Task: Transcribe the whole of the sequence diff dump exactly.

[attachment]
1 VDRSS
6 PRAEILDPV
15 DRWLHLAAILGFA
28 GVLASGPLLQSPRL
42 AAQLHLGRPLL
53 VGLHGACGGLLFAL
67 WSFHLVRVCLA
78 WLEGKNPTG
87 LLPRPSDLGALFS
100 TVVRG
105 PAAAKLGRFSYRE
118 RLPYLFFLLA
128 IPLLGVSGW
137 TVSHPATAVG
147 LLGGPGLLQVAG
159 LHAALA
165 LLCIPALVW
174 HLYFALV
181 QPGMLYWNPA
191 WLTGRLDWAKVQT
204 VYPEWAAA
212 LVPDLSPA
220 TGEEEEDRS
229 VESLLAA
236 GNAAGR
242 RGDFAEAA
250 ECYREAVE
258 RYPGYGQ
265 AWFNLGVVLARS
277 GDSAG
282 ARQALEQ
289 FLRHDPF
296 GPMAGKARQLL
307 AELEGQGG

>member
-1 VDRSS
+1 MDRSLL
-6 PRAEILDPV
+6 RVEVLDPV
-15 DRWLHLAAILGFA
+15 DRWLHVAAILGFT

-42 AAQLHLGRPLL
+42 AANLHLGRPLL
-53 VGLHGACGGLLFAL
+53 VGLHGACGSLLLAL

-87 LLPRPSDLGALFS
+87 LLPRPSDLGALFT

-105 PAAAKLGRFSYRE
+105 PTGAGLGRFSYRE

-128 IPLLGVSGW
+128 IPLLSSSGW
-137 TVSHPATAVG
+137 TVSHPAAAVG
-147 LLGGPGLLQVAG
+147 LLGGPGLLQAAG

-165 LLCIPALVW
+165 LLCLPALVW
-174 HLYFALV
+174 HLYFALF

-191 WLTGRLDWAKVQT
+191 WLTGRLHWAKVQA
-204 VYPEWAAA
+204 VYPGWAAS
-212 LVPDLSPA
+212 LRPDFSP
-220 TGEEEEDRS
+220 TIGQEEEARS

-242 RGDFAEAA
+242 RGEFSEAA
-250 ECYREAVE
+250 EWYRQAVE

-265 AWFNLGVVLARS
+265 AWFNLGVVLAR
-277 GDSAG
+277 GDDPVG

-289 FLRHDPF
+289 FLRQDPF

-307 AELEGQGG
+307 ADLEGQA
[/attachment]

1 VDRSS
6 PRAEILDPV
15 DRWLHLAAILGFA
28 GVLASGPLLQSPRL
42 AAQLHLGRPLL
53 VGLHGACGGLLFAL
67 WSFHLVRVCLA
78 WLEGKNPTG
87 LLPRPSDLGALFS
100 TVVRG
105 PAAAKLGRFSYRE
118 RLPYLFFLLA
128 IPLLGVSGW
137 TVSHPATAVG
147 LLGGPGLLQVAG
159 LHAALA
165 LLCIPALVW
174 HLYFALV
181 QPGMLYWNPA
191 WLTGRLDWAKVQT
204 VYPEWAAA
212 LVPDLSPA
220 TGEEEEDRS
229 VESLLAA
236 GNAAGR
242 RGDFAEAA
250 ECYREAVE
258 RYPGYGQ
265 AWFNLGVVLARS
277 GDSAG
282 ARQALEQ
289 FLRHDPF
296 GPMAGKARQLL
307 AELEGQGG

>member
-1 VDRSS
+1 MDRSLL
-6 PRAEILDPV
+6 RVEVLDPV
-15 DRWLHLAAILGFA
+15 DRWLHVAAILGFT

-42 AAQLHLGRPLL
+42 AANLHLGRPLL
-53 VGLHGACGGLLFAL
+53 VGLHGACGSLLLAL

-87 LLPRPSDLGALFS
+87 LLPRPSDLGALFT

-105 PAAAKLGRFSYRE
+105 PTGAGLGRFSYRE

-128 IPLLGVSGW
+128 IPLLSSSGW
-137 TVSHPATAVG
+137 TVSHPAAAVG
-147 LLGGPGLLQVAG
+147 LLGGPGLLQAAG

-165 LLCIPALVW
+165 LLCLPALVW
-174 HLYFALV
+174 HLYFALF

-191 WLTGRLDWAKVQT
+191 WLTGRLHWAKVQA
-204 VYPEWAAA
+204 VYPGWAAS
-212 LVPDLSPA
+212 LRPDFSP
-220 TGEEEEDRS
+220 TIGQEEEARS

-242 RGDFAEAA
+242 RGEFSEAA
-250 ECYREAVE
+250 EWYRQAVE

-265 AWFNLGVVLARS
+265 AWFNLGVVLAR
-277 GDSAG
+277 GDDPVG

-289 FLRHDPF
+289 FLRQDPF

-307 AELEGQGG
+307 ADLEGQA